Deputy Catherine Connolly told the Galway City Tribune she had raised the issue in the Dáil with the Minister of State for Local Government and he had expressed an openness to meeting with a delegation from City Hall in relation to the City Council-owned facility’s dire financial situation.
“It’s simply not acceptable that a public swimming pool would close when we have the Minister for Finance announcing a budget of €18 billion this week – that’s Monopoly money.
“We have €18 billion to dispense and the challenge is to do that in a way that ensures a basic level of services below which we cannot go, and that requires funding the local authority. The local authority is fundamental in any civilised society, as are the services it provides,” said the Independent Deputy.
Raising the issue in Leinster House, Deputy Connolly said that Leisureland was an excellent public facility that had been open since 1973 and had broke even for the last number of years, but had run into major funding shortfalls as a result of Covid-19 restrictions.
“It is a fantastic swimming pool. I must declare a conflict of interest as I use it every weekend, It helps to keep me semi-sane and semi-fit.
“No public swimming pool makes money and few of them break even. This pool needed money due to Covid-19 and the difficulties experienced by every public swimming pool in the country. The management in the City Council said it was not in a position to give it money and that the swimming pool would have to close,” said Deputy Connolly, adding that the decision had been made and staff were informed.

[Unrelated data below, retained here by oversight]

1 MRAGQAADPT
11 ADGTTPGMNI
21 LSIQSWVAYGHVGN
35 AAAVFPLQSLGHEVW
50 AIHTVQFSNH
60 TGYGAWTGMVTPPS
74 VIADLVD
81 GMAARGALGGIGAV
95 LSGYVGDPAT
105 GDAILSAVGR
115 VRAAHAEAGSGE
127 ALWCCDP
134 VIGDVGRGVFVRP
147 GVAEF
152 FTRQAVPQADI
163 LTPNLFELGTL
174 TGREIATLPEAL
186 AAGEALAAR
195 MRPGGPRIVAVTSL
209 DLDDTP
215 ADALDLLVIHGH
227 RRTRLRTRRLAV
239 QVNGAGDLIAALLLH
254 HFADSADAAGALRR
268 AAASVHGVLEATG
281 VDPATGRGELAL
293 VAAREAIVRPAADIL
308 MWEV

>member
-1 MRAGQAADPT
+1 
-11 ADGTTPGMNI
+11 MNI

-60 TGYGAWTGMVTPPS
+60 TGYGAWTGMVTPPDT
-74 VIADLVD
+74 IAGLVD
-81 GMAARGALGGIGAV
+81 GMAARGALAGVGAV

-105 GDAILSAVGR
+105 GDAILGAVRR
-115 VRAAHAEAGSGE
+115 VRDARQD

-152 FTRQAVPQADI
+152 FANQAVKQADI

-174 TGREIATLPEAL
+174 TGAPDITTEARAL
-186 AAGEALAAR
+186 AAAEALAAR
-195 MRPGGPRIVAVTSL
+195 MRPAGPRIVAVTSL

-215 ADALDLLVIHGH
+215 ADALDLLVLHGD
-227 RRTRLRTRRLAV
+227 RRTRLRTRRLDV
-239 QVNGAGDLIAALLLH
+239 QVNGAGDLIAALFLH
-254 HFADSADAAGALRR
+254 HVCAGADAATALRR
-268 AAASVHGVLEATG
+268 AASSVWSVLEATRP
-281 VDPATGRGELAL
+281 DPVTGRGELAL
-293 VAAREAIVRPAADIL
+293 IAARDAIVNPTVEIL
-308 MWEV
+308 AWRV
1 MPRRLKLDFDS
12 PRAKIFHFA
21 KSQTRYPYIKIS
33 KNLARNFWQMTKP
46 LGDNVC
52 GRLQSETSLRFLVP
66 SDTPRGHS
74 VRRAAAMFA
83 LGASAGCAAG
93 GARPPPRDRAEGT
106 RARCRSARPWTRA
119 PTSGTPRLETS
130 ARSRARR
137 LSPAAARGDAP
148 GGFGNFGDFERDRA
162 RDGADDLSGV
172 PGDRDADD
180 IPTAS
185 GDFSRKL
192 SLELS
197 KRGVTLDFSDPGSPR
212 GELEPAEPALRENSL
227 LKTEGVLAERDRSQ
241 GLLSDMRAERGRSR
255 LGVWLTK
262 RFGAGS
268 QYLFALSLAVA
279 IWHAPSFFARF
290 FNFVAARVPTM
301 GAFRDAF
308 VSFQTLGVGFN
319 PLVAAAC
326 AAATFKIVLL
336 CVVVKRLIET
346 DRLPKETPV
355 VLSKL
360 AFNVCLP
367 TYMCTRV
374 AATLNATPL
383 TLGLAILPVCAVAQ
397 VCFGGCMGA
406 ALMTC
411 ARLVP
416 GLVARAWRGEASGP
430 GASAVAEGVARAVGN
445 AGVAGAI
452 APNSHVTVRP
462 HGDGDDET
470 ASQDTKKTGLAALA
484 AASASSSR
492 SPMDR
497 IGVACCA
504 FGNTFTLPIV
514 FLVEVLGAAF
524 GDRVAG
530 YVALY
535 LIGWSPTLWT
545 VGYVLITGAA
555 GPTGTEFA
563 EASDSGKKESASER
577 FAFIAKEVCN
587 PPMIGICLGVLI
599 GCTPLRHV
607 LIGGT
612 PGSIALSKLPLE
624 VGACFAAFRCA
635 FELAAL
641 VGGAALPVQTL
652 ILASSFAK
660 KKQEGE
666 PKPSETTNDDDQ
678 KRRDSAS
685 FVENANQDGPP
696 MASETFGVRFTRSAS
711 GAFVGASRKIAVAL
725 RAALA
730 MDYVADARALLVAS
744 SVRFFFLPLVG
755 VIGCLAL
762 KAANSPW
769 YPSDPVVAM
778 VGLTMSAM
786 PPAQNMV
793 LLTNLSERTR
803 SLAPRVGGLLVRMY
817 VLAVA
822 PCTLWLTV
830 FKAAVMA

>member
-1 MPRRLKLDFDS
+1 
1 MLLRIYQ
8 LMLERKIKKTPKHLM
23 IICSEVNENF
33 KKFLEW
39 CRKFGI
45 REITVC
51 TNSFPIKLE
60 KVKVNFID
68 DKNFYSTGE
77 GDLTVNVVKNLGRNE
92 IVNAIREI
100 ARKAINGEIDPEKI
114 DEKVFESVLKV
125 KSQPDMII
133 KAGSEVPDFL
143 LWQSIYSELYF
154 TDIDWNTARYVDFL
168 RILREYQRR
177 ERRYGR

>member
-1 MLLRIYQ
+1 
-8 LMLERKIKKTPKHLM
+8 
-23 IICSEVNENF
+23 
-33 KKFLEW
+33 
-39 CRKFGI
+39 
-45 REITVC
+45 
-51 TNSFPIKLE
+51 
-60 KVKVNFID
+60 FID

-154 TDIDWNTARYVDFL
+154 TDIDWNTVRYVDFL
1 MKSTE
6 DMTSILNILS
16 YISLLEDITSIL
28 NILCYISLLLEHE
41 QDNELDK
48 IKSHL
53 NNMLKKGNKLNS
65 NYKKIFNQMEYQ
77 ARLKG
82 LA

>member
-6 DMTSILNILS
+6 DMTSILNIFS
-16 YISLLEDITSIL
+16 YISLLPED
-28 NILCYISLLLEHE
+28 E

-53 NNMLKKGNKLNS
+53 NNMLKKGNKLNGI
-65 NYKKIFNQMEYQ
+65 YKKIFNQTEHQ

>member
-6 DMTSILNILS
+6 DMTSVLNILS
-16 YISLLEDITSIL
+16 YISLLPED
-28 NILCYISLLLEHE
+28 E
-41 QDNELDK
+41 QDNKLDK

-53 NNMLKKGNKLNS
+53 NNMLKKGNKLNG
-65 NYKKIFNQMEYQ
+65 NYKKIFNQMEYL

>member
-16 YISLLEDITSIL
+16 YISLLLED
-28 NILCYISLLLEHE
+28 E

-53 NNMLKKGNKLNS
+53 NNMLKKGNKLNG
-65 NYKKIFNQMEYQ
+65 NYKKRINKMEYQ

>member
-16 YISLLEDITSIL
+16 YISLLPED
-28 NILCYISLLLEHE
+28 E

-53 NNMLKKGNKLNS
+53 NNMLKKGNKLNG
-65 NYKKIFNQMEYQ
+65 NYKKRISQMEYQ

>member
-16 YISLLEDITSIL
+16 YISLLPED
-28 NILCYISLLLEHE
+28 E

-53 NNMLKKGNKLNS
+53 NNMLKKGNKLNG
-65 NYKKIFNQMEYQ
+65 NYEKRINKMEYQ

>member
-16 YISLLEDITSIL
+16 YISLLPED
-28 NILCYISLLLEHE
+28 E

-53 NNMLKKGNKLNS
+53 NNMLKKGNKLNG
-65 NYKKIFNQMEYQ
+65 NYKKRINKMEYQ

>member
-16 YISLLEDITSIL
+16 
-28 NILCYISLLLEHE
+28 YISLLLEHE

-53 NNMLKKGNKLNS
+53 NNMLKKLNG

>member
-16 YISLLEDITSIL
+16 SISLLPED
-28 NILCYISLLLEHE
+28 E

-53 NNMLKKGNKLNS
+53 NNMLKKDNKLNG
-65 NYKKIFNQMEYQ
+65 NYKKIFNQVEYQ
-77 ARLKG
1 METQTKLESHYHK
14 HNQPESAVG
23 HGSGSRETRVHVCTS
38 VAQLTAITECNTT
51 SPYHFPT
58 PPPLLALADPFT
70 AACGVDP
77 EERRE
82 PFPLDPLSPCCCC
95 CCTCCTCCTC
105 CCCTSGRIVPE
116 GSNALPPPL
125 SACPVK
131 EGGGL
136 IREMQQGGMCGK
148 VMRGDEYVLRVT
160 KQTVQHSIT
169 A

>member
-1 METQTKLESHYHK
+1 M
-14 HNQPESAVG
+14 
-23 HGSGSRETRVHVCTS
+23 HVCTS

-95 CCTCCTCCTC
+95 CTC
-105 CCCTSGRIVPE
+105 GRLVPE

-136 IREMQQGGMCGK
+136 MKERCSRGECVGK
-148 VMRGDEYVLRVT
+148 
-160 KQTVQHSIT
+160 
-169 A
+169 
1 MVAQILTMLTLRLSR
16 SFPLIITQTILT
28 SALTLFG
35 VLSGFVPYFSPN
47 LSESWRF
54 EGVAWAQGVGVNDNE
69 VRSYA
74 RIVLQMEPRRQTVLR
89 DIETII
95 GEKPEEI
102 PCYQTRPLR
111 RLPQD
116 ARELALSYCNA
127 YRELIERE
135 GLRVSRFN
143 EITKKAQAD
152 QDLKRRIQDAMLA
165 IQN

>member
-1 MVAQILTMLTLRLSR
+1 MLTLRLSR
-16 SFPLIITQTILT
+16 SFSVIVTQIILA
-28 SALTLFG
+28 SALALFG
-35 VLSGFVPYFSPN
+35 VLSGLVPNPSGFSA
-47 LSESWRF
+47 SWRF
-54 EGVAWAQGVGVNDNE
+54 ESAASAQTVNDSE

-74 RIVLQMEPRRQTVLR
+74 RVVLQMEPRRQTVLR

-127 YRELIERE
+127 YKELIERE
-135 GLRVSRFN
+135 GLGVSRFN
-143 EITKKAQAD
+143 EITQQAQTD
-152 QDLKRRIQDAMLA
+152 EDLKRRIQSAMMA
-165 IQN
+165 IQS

Due to public pressure and resistance from local councillors, the decision was reversed and €207,000 in funding had been provided by the Council Executive.
“However, it pointed out that the money was coming out of next year’s budget, so it could not continue, and it would not be in a position to fund it.
“I do not expect miracles, but I expect commitment from the Minister and the Government that, regardless of what happens, we are not going to close public swimming pools or public libraries. They are essential services,” said Deputy Connolly.
She said €2.5 million in funding had been made available for “swimming pools with public access” in the private sector as part of the Government’s July Stimulus package, but nothing for publicly-owned facilities.
“It is very ironic if we are going to keep private swimming pools open once they have some limited access to the public, while we close down the public swimming pools,” she added.
Responding, Minister Peter Burke said his Department was keeping spending and cash flow at local authorities under constant review and would continue to work with Galway City Council to address issues.
“My Department is engaging with representatives of the local government sector and the Department of Public Expenditure and Reform on the financial challenges facing local authorities as a direct consequence of the pandemic, in terms of additional costs incurred as part of the local government response and decline in local authority income streams.
“I will do my very best with regard to the Deputy’s ask. I would be willing to meet a delegation from the City Council in connection with this issue. However, there are going to be significant asks emanating from this crisis. We are doing our very best to make what we have go as far as it can. It presents a major challenge,” said Minister Burke.